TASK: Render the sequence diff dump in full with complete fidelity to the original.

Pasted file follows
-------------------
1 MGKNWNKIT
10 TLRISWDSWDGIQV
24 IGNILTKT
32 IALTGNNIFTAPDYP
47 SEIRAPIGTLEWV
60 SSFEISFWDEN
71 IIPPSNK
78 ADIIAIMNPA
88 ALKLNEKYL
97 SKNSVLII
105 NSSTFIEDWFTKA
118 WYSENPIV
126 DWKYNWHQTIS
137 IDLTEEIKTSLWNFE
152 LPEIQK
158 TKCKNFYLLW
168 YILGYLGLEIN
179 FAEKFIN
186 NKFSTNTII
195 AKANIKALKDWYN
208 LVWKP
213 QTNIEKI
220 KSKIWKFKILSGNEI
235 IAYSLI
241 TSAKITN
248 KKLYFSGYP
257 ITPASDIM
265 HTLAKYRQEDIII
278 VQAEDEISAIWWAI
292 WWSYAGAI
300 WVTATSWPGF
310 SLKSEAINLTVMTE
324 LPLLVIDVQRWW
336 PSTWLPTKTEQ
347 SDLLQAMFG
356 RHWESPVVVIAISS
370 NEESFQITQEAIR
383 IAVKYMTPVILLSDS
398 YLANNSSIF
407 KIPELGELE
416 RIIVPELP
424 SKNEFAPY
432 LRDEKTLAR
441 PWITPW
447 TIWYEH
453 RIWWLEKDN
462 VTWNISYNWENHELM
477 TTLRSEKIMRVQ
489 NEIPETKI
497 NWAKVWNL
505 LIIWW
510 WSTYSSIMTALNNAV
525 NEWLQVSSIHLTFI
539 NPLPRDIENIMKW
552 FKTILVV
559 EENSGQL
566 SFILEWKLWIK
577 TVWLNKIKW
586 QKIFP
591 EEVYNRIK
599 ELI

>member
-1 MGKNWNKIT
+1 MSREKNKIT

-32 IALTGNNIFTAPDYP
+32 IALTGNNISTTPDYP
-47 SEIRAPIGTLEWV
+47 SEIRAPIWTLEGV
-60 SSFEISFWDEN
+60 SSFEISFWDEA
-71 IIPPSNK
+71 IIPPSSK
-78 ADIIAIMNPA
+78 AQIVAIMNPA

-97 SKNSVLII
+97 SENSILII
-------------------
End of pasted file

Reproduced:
1 MGKNWNKIT
10 TLRISWDSWDGIQV
24 IGNILTKT
32 IALTGNNIFTAPDYP
47 SEIRAPIGTLEWV
60 SSFEISFWDEN
71 IIPPSNK
78 ADIIAIMNPA
88 ALKLNEKYL
97 SKNSVLII
105 NSSTFIEDWFTKA
118 WYSENPIV
126 DWKYNWHQTIS
137 IDLTEEIKTSLWNFE
152 LPEIQK
158 TKCKNFYLLW
168 YILGYLGLEIN
179 FAEKFIN
186 NKFSTNTII
195 AKANIKALKDWYN
208 LVWKP
213 QTNIEKI
220 KSKIWKFKILSGNEI
235 IAYSLI
241 TSAKITN
248 KKLYFSGYP
257 ITPASDIM
265 HTLAKYRQEDIII
278 VQAEDEISAIWWAI
292 WWSYAGAI
300 WVTATSWPGF
310 SLKSEAINLTVMTE
324 LPLLVIDVQRWW
336 PSTWLPTKTEQ
347 SDLLQAMFG
356 RHWESPVVVIAISS
370 NEESFQITQEAIR
383 IAVKYMTPVILLSDS
398 YLANNSSIF
407 KIPELGELE
416 RIIVPELP
424 SKNEFAPY
432 LRDEKTLAR
441 PWITPW
447 TIWYEH
453 RIWWLEKDN
462 VTWNISYNWENHELM
477 TTLRSEKIMRVQ
489 NEIPETKI
497 NWAKVWNL
505 LIIWW
510 WSTYSSIMTALNNAV
525 NEWLQVSSIHLTFI
539 NPLPRDIENIMKW
552 FKTILVV
559 EENSGQL
566 SFILEWKLWIK
577 TVWLNKIKW
586 QKIFP
591 EEVYNRIK
599 ELI

>member
-1 MGKNWNKIT
+1 MSREKNKIT

-32 IALTGNNIFTAPDYP
+32 IALTGNNISTTPDYP
-47 SEIRAPIGTLEWV
+47 SEIRAPIWTLEGV
-60 SSFEISFWDEN
+60 SSFEISFWDEA
-71 IIPPSNK
+71 IIPPSSK
-78 ADIIAIMNPA
+78 AQIVAIMNPA

-97 SKNSVLII
+97 SENSILII